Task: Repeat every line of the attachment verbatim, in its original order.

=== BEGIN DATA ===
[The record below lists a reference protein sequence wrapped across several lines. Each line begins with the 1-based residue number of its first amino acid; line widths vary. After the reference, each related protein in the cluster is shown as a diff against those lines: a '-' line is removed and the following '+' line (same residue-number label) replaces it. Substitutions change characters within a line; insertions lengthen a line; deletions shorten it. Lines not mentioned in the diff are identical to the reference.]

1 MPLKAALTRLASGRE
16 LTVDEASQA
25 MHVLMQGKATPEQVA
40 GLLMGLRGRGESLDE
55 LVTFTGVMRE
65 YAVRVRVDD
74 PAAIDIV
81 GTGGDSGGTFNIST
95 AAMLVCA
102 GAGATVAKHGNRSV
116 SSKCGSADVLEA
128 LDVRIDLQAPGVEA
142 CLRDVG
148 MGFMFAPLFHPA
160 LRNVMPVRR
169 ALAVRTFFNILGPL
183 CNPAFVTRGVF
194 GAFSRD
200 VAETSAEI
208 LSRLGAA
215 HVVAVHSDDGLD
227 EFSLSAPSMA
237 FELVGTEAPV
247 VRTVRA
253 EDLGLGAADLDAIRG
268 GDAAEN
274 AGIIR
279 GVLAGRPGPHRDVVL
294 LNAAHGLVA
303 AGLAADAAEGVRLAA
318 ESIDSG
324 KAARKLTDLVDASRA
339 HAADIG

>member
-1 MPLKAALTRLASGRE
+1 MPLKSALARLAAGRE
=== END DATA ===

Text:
[The record below lists a reference protein sequence wrapped across several lines. Each line begins with the 1-based residue number of its first amino acid; line widths vary. After the reference, each related protein in the cluster is shown as a diff against those lines: a '-' line is removed and the following '+' line (same residue-number label) replaces it. Substitutions change characters within a line; insertions lengthen a line; deletions shorten it. Lines not mentioned in the diff are identical to the reference.]

1 MPLKAALTRLASGRE
16 LTVDEASQA
25 MHVLMQGKATPEQVA
40 GLLMGLRGRGESLDE
55 LVTFTGVMRE
65 YAVRVRVDD
74 PAAIDIV
81 GTGGDSGGTFNIST
95 AAMLVCA
102 GAGATVAKHGNRSV
116 SSKCGSADVLEA
128 LDVRIDLQAPGVEA
142 CLRDVG
148 MGFMFAPLFHPA
160 LRNVMPVRR
169 ALAVRTFFNILGPL
183 CNPAFVTRGVF
194 GAFSRD
200 VAETSAEI
208 LSRLGAA
215 HVVAVHSDDGLD
227 EFSLSAPSMA
237 FELVGTEAPV
247 VRTVRA
253 EDLGLGAADLDAIRG
268 GDAAEN
274 AGIIR
279 GVLAGRPGPHRDVVL
294 LNAAHGLVA
303 AGLAADAAEGVRLAA
318 ESIDSG
324 KAARKLTDLVDASRA
339 HAADIG

>member
-1 MPLKAALTRLASGRE
+1 MPLKSALARLAAGRE